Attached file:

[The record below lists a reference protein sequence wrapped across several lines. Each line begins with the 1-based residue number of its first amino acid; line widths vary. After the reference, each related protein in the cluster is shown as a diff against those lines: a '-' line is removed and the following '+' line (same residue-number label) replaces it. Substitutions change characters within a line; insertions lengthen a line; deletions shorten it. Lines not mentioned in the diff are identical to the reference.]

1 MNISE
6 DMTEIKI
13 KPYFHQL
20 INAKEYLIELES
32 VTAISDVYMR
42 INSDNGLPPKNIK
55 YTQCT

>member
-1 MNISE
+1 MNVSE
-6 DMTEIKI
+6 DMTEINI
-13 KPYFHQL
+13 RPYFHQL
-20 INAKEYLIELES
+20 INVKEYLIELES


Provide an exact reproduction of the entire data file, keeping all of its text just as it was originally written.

[The record below lists a reference protein sequence wrapped across several lines. Each line begins with the 1-based residue number of its first amino acid; line widths vary. After the reference, each related protein in the cluster is shown as a diff against those lines: a '-' line is removed and the following '+' line (same residue-number label) replaces it. Substitutions change characters within a line; insertions lengthen a line; deletions shorten it. Lines not mentioned in the diff are identical to the reference.]

1 MNISE
6 DMTEIKI
13 KPYFHQL
20 INAKEYLIELES
32 VTAISDVYMR
42 INSDNGLPPKNIK
55 YTQCT

>member
-1 MNISE
+1 MNVSE
-6 DMTEIKI
+6 DMTEINI
-13 KPYFHQL
+13 RPYFHQL
-20 INAKEYLIELES
+20 INVKEYLIELES